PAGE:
“It is our hope that the pandemic will quickly pass, but all points indicate we will be dealing with this virus for the foreseeable future,” the senators wrote. “In this new normal, our goal is to make sure that Floridians have their hurricane plans in place as soon as possible.”


At least judging from a couple of polls, DeSantis apparently is doing better than the president in handling the pandemic.

But matched against his counterparts in other states, and in the eyes of pundits, DeSantis’ COVID-19 efforts have room to improve.

In a national Microsoft News poll, governors averaged 27 percentage points higher than Trump in how their responses to COVID-19 are viewed.

However, the spread between Trump and Florida’s governor is closer.

DeSantis received a 53 percent favorable rating in the Microsoft poll, tied with Missouri Gov. Mike Parson and 1 percentage point better than Arizona Gov. Doug Ducey. Trump had a 45 percent approval rating from Floridians.

Ohio Gov. Mike DeWine and Maryland Gov. Larry Hogan, both Republicans, were at the top of the list with approval ratings of 85 and 84 percent, respectively.

Meanwhile, a University of North Florida poll released Monday had DeSantis at 51 percent approval for his handling of the virus and 46 percent disapproval. Trump was at 45 percent approval, strongly or somewhat, and 53 percent disapproval.

The conservative website Breitbart touted the results for DeSantis, with a headline declaring; “Majority of Floridians Approve of Gov. Ron DeSantis’s Handling of Coronavirus.”

“The majority approval for DeSantis follows contentious weeks of critiques against the governor, whose critics say he waited too long to issue a statewide stay-at-home order,” Breitbart said. “From the onset, DeSantis advocated a more measured, ‘surgical’ approach to the pandemic threatening the state, leaving more aggressive measures to local officials. All the while, DeSantis took aggressive action against travelers from coronavirus hotspots, requiring a 14-day quarantine for those fleeing New York and Louisiana.”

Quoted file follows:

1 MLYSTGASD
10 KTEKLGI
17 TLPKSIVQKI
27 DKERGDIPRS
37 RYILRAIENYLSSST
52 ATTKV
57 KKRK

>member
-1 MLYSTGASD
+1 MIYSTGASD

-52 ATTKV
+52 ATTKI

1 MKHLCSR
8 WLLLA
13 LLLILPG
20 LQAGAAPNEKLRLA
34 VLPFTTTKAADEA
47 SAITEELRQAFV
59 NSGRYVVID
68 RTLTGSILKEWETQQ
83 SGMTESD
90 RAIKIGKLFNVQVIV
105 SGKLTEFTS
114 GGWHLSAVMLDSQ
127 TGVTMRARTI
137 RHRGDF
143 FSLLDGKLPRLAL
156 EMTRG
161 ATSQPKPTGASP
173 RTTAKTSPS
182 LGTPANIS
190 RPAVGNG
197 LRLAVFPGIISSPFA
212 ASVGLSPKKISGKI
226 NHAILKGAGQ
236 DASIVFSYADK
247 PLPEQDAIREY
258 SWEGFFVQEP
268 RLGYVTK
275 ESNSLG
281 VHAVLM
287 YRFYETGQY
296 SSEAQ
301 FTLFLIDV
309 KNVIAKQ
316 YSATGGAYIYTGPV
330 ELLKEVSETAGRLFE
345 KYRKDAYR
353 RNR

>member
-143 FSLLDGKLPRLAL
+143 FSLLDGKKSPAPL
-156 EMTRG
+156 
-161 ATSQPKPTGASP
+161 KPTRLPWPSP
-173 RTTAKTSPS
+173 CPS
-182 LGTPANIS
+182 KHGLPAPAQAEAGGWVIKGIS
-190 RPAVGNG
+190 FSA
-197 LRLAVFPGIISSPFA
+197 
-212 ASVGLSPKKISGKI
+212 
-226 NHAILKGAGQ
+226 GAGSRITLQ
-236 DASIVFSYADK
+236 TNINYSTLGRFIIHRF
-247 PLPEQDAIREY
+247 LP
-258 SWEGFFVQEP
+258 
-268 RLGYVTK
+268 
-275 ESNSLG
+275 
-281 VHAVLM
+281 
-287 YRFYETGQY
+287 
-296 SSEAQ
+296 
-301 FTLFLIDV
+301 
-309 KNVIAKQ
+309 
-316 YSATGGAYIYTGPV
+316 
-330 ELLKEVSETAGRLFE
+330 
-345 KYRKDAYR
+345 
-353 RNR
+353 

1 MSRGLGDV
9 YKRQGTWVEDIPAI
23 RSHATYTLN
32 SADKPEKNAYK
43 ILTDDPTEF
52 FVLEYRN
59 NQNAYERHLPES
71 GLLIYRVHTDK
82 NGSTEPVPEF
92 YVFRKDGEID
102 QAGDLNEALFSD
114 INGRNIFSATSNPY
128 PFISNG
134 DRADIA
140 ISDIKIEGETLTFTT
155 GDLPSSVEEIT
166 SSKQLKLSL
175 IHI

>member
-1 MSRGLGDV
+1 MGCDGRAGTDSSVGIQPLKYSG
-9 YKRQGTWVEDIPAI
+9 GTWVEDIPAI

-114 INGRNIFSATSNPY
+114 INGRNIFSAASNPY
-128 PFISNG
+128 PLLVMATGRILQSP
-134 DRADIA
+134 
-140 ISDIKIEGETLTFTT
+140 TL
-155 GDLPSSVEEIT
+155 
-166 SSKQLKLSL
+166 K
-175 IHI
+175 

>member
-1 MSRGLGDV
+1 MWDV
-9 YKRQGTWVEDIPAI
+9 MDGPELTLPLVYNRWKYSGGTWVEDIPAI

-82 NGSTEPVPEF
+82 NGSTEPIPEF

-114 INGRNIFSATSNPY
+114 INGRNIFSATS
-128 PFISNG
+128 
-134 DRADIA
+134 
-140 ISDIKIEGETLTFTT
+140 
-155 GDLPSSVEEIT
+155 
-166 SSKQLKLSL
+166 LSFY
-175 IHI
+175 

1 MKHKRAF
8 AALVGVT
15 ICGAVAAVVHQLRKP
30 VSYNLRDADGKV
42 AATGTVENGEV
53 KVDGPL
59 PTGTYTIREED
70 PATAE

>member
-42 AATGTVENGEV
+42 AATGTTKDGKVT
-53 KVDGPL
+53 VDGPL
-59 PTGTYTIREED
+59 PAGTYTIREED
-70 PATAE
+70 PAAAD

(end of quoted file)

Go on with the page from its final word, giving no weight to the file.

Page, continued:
But DeSantis also faces criticism, with The Economist labeling him as “Trump’s and the coronavirus’s favourite governor.”

An opinion piece in Politico Magazine by contributing editor Bill Scher said six governors were poised to break out and another six “risk serious damage to their political futures.” DeSantis topped the risk category.

“DeSantis is one of Trump’s favorite governors and a potential 2024 presidential prospect. But he has made a bad first impression on the rest of the country by failing to fully shut down Florida’s beaches before or after they were overrun with partiers on spring break, many of whom then traveled home to locations throughout the United States,” Scher wrote.


– Florida Department of Business and Professional Regulation Secretary HalseyBeshears (@HalseyBeshears), urging Ultimate Fighting Championship events to be held in Florida instead of on a private island during the pandemic.